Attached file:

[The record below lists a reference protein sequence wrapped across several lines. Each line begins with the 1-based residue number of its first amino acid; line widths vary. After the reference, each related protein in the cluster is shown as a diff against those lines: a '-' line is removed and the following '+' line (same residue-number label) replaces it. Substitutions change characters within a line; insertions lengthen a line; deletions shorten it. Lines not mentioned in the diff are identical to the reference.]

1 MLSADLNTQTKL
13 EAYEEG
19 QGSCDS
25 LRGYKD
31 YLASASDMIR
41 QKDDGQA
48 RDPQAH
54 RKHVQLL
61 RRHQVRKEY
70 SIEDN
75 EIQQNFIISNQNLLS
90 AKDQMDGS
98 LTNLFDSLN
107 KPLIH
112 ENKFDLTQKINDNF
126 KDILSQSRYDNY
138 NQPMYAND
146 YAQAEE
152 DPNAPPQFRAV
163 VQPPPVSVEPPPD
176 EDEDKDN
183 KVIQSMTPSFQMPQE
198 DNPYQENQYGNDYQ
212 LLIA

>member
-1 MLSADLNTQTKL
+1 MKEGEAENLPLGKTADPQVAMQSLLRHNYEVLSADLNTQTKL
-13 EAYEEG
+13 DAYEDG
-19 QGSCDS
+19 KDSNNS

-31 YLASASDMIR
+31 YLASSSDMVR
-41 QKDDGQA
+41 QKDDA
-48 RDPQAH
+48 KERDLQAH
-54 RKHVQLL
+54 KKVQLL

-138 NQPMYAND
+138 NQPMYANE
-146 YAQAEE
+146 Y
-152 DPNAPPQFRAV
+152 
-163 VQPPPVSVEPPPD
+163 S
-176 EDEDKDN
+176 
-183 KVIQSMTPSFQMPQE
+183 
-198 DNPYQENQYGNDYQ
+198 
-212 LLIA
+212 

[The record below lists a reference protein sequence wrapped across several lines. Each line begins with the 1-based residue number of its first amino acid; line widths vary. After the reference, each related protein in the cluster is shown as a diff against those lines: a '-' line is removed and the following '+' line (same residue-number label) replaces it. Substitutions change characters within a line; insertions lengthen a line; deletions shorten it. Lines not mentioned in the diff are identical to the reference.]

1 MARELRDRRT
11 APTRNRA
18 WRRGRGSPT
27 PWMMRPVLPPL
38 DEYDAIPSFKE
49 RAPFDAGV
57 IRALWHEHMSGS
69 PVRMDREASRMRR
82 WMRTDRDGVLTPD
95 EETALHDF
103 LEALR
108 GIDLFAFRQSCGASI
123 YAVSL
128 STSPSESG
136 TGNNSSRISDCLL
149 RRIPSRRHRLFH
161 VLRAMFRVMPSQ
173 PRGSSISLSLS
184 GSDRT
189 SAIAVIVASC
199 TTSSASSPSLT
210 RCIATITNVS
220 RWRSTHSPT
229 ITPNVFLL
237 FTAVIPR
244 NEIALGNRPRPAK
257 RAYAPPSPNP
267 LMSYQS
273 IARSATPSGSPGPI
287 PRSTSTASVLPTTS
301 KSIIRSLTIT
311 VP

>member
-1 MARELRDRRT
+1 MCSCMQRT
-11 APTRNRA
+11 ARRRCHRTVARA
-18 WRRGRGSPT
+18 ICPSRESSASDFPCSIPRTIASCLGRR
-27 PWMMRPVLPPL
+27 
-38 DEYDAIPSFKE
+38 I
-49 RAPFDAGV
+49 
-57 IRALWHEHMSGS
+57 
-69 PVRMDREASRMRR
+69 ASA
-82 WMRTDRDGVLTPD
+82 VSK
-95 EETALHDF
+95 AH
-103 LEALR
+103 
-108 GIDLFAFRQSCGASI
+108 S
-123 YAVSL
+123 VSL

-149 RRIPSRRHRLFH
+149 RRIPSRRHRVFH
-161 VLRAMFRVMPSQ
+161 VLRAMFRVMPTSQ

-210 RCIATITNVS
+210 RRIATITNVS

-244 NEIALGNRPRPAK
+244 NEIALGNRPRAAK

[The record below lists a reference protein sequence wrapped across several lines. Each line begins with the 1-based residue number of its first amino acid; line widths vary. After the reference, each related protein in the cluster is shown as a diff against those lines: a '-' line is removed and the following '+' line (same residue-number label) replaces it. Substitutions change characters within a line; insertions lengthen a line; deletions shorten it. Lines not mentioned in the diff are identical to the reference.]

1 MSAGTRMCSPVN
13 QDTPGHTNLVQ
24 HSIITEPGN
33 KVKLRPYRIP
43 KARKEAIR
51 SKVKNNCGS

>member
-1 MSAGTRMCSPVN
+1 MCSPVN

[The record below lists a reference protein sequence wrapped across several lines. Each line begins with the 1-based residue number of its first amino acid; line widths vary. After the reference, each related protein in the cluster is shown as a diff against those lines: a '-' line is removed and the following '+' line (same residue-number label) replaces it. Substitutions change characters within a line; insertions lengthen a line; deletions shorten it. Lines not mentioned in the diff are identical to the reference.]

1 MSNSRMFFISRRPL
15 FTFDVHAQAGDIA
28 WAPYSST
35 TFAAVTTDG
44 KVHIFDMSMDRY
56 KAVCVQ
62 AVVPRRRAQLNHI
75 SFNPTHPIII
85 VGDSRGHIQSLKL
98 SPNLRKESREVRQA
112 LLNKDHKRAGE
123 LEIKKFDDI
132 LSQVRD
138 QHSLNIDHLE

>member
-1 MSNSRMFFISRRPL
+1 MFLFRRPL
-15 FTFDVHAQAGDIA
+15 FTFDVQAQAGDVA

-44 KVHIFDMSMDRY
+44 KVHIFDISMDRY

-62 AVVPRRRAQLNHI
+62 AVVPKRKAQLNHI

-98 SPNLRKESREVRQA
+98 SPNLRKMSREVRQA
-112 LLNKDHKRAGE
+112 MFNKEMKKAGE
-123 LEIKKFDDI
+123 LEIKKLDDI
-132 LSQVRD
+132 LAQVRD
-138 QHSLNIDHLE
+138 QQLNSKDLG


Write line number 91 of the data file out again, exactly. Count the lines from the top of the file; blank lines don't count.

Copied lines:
-1 MARELRDRRT